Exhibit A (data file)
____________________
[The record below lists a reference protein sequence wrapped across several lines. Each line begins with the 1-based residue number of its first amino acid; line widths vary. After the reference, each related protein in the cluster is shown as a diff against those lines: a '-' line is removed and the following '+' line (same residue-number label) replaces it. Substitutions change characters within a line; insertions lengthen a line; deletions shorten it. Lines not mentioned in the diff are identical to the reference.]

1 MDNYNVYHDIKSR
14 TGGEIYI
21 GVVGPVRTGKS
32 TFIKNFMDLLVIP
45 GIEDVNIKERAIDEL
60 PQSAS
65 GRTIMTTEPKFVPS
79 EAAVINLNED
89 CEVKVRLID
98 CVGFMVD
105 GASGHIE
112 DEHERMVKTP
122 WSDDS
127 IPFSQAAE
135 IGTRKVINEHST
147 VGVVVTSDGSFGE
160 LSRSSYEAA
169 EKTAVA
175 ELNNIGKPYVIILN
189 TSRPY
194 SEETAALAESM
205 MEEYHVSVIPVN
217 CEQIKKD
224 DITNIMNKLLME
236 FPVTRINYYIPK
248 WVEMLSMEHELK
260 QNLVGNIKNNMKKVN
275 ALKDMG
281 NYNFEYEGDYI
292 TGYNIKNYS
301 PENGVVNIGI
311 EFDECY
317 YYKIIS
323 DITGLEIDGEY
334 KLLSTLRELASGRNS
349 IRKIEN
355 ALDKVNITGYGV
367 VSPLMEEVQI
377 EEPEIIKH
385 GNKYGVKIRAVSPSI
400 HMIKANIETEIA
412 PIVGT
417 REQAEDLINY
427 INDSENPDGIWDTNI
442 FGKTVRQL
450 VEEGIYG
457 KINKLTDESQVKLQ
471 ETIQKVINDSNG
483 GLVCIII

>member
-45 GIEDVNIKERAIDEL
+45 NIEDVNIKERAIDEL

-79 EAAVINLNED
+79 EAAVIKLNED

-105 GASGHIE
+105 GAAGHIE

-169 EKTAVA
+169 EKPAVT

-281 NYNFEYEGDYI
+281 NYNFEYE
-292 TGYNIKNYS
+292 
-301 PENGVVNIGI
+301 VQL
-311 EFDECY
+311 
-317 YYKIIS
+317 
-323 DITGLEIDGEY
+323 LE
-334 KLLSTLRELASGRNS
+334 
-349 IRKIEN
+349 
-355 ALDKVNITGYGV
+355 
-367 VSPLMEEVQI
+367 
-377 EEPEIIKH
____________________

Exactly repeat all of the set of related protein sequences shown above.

[The record below lists a reference protein sequence wrapped across several lines. Each line begins with the 1-based residue number of its first amino acid; line widths vary. After the reference, each related protein in the cluster is shown as a diff against those lines: a '-' line is removed and the following '+' line (same residue-number label) replaces it. Substitutions change characters within a line; insertions lengthen a line; deletions shorten it. Lines not mentioned in the diff are identical to the reference.]

1 MDNYNVYHDIKSR
14 TGGEIYI
21 GVVGPVRTGKS
32 TFIKNFMDLLVIP
45 GIEDVNIKERAIDEL
60 PQSAS
65 GRTIMTTEPKFVPS
79 EAAVINLNED
89 CEVKVRLID
98 CVGFMVD
105 GASGHIE
112 DEHERMVKTP
122 WSDDS
127 IPFSQAAE
135 IGTRKVINEHST
147 VGVVVTSDGSFGE
160 LSRSSYEAA
169 EKTAVA
175 ELNNIGKPYVIILN
189 TSRPY
194 SEETAALAESM
205 MEEYHVSVIPVN
217 CEQIKKD
224 DITNIMNKLLME
236 FPVTRINYYIPK
248 WVEMLSMEHELK
260 QNLVGNIKNNMKKVN
275 ALKDMG
281 NYNFEYEGDYI
292 TGYNIKNYS
301 PENGVVNIGI
311 EFDECY
317 YYKIIS
323 DITGLEIDGEY
334 KLLSTLRELASGRNS
349 IRKIEN
355 ALDKVNITGYGV
367 VSPLMEEVQI
377 EEPEIIKH
385 GNKYGVKIRAVSPSI
400 HMIKANIETEIA
412 PIVGT
417 REQAEDLINY
427 INDSENPDGIWDTNI
442 FGKTVRQL
450 VEEGIYG
457 KINKLTDESQVKLQ
471 ETIQKVINDSNG
483 GLVCIII

>member
-45 GIEDVNIKERAIDEL
+45 NIEDVNIKERAIDEL

-79 EAAVINLNED
+79 EAAVIKLNED

-105 GASGHIE
+105 GAAGHIE

-169 EKTAVA
+169 EKPAVT

-281 NYNFEYEGDYI
+281 NYNFEYE
-292 TGYNIKNYS
+292 
-301 PENGVVNIGI
+301 VQL
-311 EFDECY
+311 
-317 YYKIIS
+317 
-323 DITGLEIDGEY
+323 LE
-334 KLLSTLRELASGRNS
+334 
-349 IRKIEN
+349 
-355 ALDKVNITGYGV
+355 
-367 VSPLMEEVQI
+367 
-377 EEPEIIKH